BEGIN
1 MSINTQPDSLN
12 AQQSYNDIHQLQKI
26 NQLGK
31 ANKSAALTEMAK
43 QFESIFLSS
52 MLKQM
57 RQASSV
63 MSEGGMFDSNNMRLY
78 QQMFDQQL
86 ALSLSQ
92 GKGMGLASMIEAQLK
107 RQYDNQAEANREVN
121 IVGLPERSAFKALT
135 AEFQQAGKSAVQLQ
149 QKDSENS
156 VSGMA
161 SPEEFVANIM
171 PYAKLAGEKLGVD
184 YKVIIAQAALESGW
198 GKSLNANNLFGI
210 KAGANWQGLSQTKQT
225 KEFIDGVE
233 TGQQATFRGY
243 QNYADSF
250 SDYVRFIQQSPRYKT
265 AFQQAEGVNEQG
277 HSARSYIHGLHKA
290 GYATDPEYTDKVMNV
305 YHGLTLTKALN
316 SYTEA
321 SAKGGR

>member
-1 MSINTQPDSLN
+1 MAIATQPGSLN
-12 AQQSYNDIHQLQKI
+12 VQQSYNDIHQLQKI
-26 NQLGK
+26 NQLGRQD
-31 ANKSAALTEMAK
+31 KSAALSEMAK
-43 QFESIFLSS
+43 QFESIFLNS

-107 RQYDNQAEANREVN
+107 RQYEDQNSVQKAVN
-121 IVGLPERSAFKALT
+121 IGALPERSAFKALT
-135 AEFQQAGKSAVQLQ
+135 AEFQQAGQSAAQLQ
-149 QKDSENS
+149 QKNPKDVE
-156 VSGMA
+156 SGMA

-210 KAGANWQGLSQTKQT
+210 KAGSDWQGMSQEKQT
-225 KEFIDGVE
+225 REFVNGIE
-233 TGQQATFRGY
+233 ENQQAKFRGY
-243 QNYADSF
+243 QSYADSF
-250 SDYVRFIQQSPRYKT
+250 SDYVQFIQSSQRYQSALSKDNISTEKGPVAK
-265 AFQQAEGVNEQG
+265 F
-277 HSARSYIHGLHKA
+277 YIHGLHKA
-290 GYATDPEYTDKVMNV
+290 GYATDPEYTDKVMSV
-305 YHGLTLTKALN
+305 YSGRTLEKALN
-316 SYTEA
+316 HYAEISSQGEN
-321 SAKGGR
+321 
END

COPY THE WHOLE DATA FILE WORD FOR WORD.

1 MSINTQPDSLN
12 AQQSYNDIHQLQKI
26 NQLGK
31 ANKSAALTEMAK
43 QFESIFLSS
52 MLKQM
57 RQASSV
63 MSEGGMFDSNNMRLY
78 QQMFDQQL
86 ALSLSQ
92 GKGMGLASMIEAQLK
107 RQYDNQAEANREVN
121 IVGLPERSAFKALT
135 AEFQQAGKSAVQLQ
149 QKDSENS
156 VSGMA
161 SPEEFVANIM
171 PYAKLAGEKLGVD
184 YKVIIAQAALESGW
198 GKSLNANNLFGI
210 KAGANWQGLSQTKQT
225 KEFIDGVE
233 TGQQATFRGY
243 QNYADSF
250 SDYVRFIQQSPRYKT
265 AFQQAEGVNEQG
277 HSARSYIHGLHKA
290 GYATDPEYTDKVMNV
305 YHGLTLTKALN
316 SYTEA
321 SAKGGR

>member
-1 MSINTQPDSLN
+1 MAIATQPGSLN
-12 AQQSYNDIHQLQKI
+12 VQQSYNDIHQLQKI
-26 NQLGK
+26 NQLGRQD
-31 ANKSAALTEMAK
+31 KSAALSEMAK
-43 QFESIFLSS
+43 QFESIFLNS

-107 RQYDNQAEANREVN
+107 RQYEDQNSVQKAVN
-121 IVGLPERSAFKALT
+121 IGALPERSAFKALT
-135 AEFQQAGKSAVQLQ
+135 AEFQQAGQSAAQLQ
-149 QKDSENS
+149 QKNPKDVE
-156 VSGMA
+156 SGMA

-210 KAGANWQGLSQTKQT
+210 KAGSDWQGMSQEKQT
-225 KEFIDGVE
+225 REFVNGIE
-233 TGQQATFRGY
+233 ENQQAKFRGY
-243 QNYADSF
+243 QSYADSF
-250 SDYVRFIQQSPRYKT
+250 SDYVQFIQSSQRYQSALSKDNISTEKGPVAK
-265 AFQQAEGVNEQG
+265 F
-277 HSARSYIHGLHKA
+277 YIHGLHKA
-290 GYATDPEYTDKVMNV
+290 GYATDPEYTDKVMSV
-305 YHGLTLTKALN
+305 YSGRTLEKALN
-316 SYTEA
+316 HYAEISSQGEN
-321 SAKGGR
+321 